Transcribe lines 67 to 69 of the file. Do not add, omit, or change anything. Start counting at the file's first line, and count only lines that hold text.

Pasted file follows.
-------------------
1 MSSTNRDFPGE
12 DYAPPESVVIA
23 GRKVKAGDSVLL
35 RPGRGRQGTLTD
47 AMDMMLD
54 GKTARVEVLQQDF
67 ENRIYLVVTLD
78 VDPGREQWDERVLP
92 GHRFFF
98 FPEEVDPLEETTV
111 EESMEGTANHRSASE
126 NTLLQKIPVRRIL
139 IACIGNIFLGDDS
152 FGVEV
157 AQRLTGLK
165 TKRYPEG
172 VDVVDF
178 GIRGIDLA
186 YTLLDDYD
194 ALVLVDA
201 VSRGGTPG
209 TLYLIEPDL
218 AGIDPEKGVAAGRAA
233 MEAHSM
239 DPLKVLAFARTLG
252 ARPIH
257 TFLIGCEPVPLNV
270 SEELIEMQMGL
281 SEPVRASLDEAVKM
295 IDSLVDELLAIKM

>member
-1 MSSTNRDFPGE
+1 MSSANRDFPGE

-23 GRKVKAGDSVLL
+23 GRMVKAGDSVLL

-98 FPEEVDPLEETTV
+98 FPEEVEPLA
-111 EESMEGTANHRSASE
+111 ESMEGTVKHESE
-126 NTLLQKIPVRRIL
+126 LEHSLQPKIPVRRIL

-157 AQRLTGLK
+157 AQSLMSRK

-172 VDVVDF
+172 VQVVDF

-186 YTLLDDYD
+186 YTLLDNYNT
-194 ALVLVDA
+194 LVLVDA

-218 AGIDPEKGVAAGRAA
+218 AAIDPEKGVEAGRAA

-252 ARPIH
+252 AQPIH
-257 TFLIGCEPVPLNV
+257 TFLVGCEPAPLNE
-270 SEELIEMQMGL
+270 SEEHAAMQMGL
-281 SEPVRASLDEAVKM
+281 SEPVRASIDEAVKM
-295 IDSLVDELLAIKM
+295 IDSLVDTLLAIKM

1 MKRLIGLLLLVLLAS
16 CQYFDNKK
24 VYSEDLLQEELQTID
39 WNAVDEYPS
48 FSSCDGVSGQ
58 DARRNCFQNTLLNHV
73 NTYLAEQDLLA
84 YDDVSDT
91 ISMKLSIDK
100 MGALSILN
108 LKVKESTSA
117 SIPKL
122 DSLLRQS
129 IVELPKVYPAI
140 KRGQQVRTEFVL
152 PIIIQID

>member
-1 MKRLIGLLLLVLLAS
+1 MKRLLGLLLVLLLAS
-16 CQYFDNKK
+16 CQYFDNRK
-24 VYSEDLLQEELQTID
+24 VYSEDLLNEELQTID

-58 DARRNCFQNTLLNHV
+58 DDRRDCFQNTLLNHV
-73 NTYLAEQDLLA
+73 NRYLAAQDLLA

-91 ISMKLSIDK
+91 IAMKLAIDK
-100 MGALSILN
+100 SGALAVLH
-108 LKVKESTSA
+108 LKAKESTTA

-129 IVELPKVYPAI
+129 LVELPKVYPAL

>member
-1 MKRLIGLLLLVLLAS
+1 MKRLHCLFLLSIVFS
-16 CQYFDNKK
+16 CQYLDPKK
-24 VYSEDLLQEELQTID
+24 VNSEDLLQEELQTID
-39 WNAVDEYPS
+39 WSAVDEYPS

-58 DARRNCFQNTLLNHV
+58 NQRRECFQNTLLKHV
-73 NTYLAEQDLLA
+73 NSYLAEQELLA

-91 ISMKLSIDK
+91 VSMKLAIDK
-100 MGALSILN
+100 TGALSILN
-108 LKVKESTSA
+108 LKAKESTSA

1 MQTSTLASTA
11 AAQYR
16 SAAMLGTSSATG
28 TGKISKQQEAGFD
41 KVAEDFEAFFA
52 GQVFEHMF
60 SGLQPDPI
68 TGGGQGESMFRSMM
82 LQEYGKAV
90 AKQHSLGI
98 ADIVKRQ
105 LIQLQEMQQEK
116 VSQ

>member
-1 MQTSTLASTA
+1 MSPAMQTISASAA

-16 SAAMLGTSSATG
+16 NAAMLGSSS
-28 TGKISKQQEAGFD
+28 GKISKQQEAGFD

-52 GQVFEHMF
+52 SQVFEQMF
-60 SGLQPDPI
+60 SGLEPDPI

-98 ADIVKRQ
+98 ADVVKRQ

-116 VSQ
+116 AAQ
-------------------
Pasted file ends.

58 DARRNCFQNTLLNHV
73 NTYLAEQDLLA
84 YDDVSDT